Couch and various members of his family were among those well-placed employees of the Santa Fe Railroad who strolled from the tracks over to their claims sometime near noon. Couch had previ-ously picked his plot out just west of the depot itself, a full 160-acre homestead soon to become famous. As the day progressed, seven more individuals also claimed the same parcel as a farm homestead, while almost 600 others demanded it be divided into town lots, because of its proximity to the railroad depot. Couch and his rival farm claimants, who had each staked out their own portions of the quarter-section and begun building houses, warned off all such com-ers, declaring that the land was not part of Oklahoma City. But in time the town lot-seekers became insistent enough that for several months army soldiers were stationed on the disputed property to keep the peace. The lot-seekers organized themselves and, Boomer-like, invaded the homestead repeatedly, trying to establish a foothold. Again, the irony of the situation was probably wasted on Couch.
Couch had bigger concerns-namely his immediate neighbors who had carved up the land he had so carefully chosen. Couch had resigned as mayor of Oklahoma City after only six months in order to "prove-up" his residence on the homestead, as required by law. He, his wife, and their five children lived in a small house on the prop-erty and put in a wheat field. They remained at a standoff with most of their fellow claimants, but from the beginning their relations were hostile with a man named John C. Adams. Among other incidents, Adams had chased one of Couch's sons off of his tract with a club, and on another occasion he shot and killed the family dog. Matters reached a crisis on April 4, 1890, when Adams chopped down part of a fence that Couch had constructed to keep Adams' horses out of his wheat. When Couch and one of his sons attempted to repair the fence, Adams came after them with a club, which Couch jerked away from him. Adams pulled out a revolver, but Couch drew his weapon faster, telling Adams to drop it. Couch's son picked up the gun, and he and his father retreated toward their house. Adams, meanwhile, had gone into his own home and emerged with a rifle. Shots were exchanged, and Couch was hit in the left knee.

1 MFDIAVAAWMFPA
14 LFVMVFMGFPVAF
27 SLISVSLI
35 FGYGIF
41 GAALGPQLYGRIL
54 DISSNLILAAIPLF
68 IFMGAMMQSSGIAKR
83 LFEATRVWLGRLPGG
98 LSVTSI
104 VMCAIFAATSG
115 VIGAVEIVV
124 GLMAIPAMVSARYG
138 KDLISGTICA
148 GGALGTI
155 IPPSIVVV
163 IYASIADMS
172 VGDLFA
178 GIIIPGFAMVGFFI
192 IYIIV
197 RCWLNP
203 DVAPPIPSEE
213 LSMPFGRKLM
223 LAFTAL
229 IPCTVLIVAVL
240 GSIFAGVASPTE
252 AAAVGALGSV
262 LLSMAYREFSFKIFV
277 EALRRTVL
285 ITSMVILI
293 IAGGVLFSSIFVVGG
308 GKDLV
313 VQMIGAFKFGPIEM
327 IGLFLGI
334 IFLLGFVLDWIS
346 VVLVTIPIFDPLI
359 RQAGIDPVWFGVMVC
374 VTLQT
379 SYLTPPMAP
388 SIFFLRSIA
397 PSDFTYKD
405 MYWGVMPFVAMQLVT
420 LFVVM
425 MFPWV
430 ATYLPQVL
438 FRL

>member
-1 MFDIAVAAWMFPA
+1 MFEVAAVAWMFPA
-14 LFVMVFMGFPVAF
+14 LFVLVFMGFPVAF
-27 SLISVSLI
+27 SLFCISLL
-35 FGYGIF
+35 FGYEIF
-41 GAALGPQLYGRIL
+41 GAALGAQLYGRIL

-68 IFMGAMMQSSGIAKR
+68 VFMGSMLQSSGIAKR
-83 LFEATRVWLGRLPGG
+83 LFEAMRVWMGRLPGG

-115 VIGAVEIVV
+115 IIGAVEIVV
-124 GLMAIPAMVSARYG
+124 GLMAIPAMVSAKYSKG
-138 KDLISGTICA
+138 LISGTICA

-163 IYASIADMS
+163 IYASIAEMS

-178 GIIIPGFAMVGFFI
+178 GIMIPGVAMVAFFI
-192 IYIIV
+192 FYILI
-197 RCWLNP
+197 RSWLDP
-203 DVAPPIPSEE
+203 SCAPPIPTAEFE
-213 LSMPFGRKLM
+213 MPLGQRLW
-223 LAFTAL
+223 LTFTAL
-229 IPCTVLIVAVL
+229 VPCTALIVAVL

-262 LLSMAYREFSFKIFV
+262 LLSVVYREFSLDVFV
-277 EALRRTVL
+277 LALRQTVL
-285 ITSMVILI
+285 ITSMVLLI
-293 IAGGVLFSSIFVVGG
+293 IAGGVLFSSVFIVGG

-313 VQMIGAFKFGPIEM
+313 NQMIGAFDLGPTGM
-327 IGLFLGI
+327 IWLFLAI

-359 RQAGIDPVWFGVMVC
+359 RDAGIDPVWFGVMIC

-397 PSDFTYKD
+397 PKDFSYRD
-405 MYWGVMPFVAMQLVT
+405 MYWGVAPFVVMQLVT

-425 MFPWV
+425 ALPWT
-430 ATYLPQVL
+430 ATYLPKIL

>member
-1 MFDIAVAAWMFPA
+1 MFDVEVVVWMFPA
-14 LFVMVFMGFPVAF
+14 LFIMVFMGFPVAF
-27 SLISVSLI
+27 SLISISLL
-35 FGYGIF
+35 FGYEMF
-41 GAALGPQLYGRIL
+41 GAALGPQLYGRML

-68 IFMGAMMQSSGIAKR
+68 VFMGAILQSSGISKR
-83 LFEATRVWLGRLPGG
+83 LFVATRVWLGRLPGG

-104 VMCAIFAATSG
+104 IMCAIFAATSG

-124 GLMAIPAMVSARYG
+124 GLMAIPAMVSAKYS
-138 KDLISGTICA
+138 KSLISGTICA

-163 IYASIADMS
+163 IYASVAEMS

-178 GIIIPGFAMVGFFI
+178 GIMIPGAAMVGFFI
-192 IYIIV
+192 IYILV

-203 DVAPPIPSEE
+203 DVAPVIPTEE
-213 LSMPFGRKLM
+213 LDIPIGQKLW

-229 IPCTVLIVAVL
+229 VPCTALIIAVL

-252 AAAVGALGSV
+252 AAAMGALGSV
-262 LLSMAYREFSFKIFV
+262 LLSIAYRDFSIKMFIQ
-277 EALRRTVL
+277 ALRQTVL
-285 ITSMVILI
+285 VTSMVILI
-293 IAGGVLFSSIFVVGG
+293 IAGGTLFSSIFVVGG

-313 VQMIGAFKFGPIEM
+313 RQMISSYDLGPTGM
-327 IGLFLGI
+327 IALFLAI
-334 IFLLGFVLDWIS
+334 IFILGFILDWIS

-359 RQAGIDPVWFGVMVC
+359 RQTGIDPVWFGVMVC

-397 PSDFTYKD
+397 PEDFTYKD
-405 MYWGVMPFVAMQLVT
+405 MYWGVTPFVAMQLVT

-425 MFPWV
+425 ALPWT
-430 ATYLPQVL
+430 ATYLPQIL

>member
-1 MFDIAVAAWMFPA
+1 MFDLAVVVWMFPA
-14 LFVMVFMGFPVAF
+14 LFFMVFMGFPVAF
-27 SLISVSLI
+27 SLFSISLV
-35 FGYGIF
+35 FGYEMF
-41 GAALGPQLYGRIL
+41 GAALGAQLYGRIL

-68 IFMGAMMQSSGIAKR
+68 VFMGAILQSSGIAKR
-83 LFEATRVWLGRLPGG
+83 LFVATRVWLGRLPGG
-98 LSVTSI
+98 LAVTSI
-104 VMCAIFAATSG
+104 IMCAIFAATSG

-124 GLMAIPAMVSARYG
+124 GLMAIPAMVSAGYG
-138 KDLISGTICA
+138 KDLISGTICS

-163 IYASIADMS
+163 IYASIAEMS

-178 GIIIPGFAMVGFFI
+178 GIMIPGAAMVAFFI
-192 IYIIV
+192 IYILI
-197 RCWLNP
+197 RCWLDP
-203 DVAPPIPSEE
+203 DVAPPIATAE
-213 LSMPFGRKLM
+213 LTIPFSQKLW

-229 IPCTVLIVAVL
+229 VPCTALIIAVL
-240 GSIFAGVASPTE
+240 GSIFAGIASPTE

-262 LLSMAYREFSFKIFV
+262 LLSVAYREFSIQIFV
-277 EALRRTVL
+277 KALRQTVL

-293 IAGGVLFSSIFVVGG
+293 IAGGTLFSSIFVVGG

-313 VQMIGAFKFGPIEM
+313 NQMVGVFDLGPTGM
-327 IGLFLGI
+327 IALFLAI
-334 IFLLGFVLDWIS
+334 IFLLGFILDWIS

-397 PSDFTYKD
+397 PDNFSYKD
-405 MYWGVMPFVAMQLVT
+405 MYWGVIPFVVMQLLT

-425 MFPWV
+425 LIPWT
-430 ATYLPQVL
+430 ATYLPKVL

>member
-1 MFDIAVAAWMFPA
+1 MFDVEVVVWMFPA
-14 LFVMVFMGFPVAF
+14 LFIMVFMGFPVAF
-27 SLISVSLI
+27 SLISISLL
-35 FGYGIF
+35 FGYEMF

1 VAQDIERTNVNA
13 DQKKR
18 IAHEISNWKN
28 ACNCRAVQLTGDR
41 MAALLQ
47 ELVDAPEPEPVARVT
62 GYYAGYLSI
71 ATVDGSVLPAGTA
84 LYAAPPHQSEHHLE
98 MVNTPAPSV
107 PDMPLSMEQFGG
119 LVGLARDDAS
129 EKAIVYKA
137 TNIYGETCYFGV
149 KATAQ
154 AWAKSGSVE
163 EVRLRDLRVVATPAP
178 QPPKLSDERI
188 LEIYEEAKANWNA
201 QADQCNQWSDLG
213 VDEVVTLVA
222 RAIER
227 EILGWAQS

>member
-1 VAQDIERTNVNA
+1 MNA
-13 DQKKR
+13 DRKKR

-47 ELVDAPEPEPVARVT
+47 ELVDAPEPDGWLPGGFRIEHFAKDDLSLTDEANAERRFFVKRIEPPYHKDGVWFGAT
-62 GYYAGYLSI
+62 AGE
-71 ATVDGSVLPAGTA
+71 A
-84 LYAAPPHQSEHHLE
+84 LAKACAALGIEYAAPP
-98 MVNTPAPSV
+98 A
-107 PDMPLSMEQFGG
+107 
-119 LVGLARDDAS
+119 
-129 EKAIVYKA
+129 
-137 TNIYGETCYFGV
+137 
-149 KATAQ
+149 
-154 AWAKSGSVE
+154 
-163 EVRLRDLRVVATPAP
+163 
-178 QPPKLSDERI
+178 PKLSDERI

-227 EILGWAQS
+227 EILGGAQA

The wound became infected, and Couch died two weeks later. Adams stood trial for murder and was -sentenced to seven years in prison. There was a final irony that was most certainly lost on Couch: his funeral occurred on the first anniversary of the land run.
The dispute over the homestead next turned to legal channels. Of the seven rivals, the claims of the late Couch and several others were disallowed by the General Land Office because they were shown to be "sooners." The battle now boiled down to two individuals, John Dawson and Robert Higgins, a doctor from Kansas. Dawson strove to show that Higgins was also guilty of "soonerism," because he had crossed the starting line on April 22, 1889, to water his horses. Hig-gins contended that he had done so, but that he had witnesses to show that he had returned to his place and run the race legitimately. The case took five years to settle and went all the way up to the U.S. secretary of the interior, who decided in Dr. Higgins' favor.